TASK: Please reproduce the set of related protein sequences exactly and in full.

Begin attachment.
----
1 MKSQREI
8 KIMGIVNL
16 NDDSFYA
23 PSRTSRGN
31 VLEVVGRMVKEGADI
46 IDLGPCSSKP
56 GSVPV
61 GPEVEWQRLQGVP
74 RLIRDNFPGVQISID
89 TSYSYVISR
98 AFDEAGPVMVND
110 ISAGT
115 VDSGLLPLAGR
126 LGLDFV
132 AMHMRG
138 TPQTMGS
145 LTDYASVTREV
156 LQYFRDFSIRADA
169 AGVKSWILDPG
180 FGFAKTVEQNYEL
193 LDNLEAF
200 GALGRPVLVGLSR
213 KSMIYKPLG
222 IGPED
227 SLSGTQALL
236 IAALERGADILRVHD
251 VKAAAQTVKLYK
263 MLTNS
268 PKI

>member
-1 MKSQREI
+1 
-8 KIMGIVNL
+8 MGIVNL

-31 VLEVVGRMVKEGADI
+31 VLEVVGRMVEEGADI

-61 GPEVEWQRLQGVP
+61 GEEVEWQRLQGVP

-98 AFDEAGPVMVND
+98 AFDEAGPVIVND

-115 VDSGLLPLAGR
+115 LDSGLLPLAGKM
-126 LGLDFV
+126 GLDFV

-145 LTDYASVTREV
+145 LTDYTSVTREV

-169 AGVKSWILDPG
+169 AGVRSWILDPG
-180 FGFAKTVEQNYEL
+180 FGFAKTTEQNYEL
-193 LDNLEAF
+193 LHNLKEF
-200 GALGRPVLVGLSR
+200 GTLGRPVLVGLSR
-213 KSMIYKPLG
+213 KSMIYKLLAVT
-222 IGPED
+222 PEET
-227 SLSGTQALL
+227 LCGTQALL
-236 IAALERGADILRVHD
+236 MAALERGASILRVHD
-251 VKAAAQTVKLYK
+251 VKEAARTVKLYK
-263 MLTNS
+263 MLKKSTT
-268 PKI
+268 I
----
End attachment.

1 MKSQREI
8 KIMGIVNL
16 NDDSFYA
23 PSRTSRGN
31 VLEVVGRMVKEGADI
46 IDLGPCSSKP
56 GSVPV
61 GPEVEWQRLQGVP
74 RLIRDNFPGVQISID
89 TSYSYVISR
98 AFDEAGPVMVND
110 ISAGT
115 VDSGLLPLAGR
126 LGLDFV
132 AMHMRG
138 TPQTMGS
145 LTDYASVTREV
156 LQYFRDFSIRADA
169 AGVKSWILDPG
180 FGFAKTVEQNYEL
193 LDNLEAF
200 GALGRPVLVGLSR
213 KSMIYKPLG
222 IGPED
227 SLSGTQALL
236 IAALERGADILRVHD
251 VKAAAQTVKLYK
263 MLTNS
268 PKI

>member
-1 MKSQREI
+1 
-8 KIMGIVNL
+8 MGIVNL

-31 VLEVVGRMVKEGADI
+31 VLEVVGRMVEEGADI

-61 GPEVEWQRLQGVP
+61 GEEVEWQRLQGVP

-98 AFDEAGPVMVND
+98 AFDEAGPVIVND

-115 VDSGLLPLAGR
+115 LDSGLLPLAGKM
-126 LGLDFV
+126 GLDFV

-145 LTDYASVTREV
+145 LTDYTSVTREV

-169 AGVKSWILDPG
+169 AGVRSWILDPG
-180 FGFAKTVEQNYEL
+180 FGFAKTTEQNYEL
-193 LDNLEAF
+193 LHNLKEF
-200 GALGRPVLVGLSR
+200 GTLGRPVLVGLSR
-213 KSMIYKPLG
+213 KSMIYKLLAVT
-222 IGPED
+222 PEET
-227 SLSGTQALL
+227 LCGTQALL
-236 IAALERGADILRVHD
+236 MAALERGASILRVHD
-251 VKAAAQTVKLYK
+251 VKEAARTVKLYK
-263 MLTNS
+263 MLKKSTT
-268 PKI
+268 I